Committee member Rep. Roscoe Bartlett (R-MD) was a breath of fresh air – or at least as fresh as an 84-year old former scientist can be. Bartlett was advocating for the end of depreciation schedules and a major simplification of the tax code. Nobody on the panel disagreed with him, but it will probably be another 84 years before we see something like that in this country. That would make things too easy!
 
Overall, my first time testifying at a congressional hearing was a breeze. No hostile questions. No yelling. It was just a few small business owners telling their stories before several lawmakers.
 
Day 2: Arrive at Capitol Hill Club, July 15, 8:30 a.m.
Following a nice dinner and good night’s sleep, I awoke the next morning full of energy. And, did I need it. An action-packed schedule and dealing with the heat and humidity of Washington is enough to make anyone exhausted.
 
The first order of business this morning for Toby, Christian and me was a fundraising breakfast for House Transportation & Infrastructure (T&I) Committee member Rep. Tom Graves (R-GA). Graves has only been in Congress for a few months. He was first elected to the House in June, had to run in a Republican primary in July, and faced another challenge in a run-off for the GOP nomination in August. All that before the big contest in November!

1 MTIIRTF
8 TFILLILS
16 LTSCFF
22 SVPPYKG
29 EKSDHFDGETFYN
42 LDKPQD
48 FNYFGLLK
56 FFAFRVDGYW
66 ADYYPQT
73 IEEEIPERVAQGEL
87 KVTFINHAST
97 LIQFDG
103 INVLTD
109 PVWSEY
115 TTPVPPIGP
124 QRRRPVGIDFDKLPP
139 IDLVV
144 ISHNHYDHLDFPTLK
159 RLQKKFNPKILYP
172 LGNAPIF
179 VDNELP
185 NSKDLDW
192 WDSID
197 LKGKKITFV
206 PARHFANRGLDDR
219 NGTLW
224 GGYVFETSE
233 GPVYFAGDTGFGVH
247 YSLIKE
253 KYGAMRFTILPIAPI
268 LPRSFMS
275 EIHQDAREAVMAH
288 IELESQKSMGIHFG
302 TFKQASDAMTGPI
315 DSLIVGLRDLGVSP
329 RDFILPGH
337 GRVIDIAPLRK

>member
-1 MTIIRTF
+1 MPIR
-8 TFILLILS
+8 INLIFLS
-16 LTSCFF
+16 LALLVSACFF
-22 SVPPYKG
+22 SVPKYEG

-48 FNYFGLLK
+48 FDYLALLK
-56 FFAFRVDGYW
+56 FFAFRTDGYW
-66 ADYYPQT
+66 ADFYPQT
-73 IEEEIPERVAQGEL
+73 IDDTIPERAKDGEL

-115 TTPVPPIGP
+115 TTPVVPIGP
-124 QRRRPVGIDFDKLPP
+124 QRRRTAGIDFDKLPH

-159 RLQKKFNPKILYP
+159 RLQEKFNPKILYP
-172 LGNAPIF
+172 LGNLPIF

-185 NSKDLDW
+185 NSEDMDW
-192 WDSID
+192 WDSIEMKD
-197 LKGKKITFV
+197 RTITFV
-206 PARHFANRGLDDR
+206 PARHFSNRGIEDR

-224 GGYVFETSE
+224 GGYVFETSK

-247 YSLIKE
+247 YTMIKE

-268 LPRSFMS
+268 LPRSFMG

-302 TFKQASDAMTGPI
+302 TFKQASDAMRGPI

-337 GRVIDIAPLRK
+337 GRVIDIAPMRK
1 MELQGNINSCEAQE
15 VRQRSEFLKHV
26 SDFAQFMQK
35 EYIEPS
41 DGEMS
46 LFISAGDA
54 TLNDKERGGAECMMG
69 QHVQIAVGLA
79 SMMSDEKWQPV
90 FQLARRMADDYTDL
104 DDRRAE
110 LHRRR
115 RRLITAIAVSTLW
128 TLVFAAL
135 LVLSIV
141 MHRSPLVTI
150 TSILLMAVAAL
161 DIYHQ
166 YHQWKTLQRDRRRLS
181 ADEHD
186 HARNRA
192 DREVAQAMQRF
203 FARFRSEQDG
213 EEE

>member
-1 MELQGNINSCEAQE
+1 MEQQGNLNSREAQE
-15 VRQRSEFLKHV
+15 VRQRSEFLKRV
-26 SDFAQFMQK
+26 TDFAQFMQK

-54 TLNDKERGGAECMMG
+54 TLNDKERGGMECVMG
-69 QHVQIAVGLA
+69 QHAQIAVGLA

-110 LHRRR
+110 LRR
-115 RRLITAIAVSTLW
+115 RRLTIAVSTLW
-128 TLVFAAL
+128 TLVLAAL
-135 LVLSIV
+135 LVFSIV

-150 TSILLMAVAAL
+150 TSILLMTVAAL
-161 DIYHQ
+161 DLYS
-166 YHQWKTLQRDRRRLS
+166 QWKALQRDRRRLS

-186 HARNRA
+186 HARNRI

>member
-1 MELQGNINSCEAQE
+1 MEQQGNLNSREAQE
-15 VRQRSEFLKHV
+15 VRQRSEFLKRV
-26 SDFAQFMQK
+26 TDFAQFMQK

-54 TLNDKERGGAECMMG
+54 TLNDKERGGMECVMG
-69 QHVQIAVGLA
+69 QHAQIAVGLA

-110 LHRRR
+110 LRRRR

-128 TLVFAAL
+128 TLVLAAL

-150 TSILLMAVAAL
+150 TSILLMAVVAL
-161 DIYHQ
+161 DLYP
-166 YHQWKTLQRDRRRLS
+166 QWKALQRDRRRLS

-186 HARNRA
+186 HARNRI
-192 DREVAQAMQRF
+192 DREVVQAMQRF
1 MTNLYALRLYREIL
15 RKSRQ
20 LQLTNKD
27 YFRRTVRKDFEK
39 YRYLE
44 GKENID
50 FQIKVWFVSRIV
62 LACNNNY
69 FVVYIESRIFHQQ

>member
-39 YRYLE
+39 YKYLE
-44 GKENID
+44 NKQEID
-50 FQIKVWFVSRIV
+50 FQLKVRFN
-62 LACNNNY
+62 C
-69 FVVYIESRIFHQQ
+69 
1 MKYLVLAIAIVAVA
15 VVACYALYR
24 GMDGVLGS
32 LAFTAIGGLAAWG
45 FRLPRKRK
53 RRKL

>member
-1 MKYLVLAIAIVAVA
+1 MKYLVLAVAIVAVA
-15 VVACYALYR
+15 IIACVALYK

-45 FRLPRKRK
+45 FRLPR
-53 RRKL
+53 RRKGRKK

Also attending the breakfast was Rep. John Mica (R-FL). Mica, ranking Republican member on the House T&I Committee, is set to be the chairman if the GOP wins enough seats in November to take the House. Mica reaffirmed his strong support for a multiyear, fully funded highway bill.
 
Day 2: American Family Business Institute, July 15, 10:30 a.m.
I had heard that the secret to getting things done in D.C. is to get enough of the cogs turning in the right direction. One of the ways to get those cogs turning properly is to partner in coalitions with other organizations that share your common interests. As a result, I was excited to join AED staff at the Death Tax Repeal Working Group meeting at the American Family Business Institute.
 
During the meeting, attendees discussed the estate tax in detail and planned congressional strategy. It was interesting to see how groups representing family business owners can work together to push for a particular legislative outcome. AED members should feel good about the efforts being made by the association and our partners to permanently resolve the uncertainty surrounding the estate tax.